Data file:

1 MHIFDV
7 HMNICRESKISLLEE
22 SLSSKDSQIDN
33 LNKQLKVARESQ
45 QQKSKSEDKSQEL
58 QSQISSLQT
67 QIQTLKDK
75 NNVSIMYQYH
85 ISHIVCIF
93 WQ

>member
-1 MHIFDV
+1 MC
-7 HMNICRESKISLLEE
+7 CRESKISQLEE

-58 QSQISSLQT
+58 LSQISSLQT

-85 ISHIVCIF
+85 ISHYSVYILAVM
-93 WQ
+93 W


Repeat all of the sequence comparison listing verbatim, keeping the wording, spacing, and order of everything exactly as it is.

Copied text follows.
1 MHIFDV
7 HMNICRESKISLLEE
22 SLSSKDSQIDN
33 LNKQLKVARESQ
45 QQKSKSEDKSQEL
58 QSQISSLQT
67 QIQTLKDK
75 NNVSIMYQYH
85 ISHIVCIF
93 WQ

>member
-1 MHIFDV
+1 MC
-7 HMNICRESKISLLEE
+7 CRESKISQLEE

-58 QSQISSLQT
+58 LSQISSLQT

-85 ISHIVCIF
+85 ISHYSVYILAVM
-93 WQ
+93 W